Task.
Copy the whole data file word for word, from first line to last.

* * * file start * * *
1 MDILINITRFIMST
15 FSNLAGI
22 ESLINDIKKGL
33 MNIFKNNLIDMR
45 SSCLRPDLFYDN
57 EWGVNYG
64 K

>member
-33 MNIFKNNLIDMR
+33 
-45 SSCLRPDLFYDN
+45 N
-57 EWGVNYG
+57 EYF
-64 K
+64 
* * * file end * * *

1 MDILINITRFIMST
15 FSNLAGI
22 ESLINDIKKGL
33 MNIFKNNLIDMR
45 SSCLRPDLFYDN
57 EWGVNYG
64 K

>member
-33 MNIFKNNLIDMR
+33 
-45 SSCLRPDLFYDN
+45 N
-57 EWGVNYG
+57 EYF
-64 K
+64 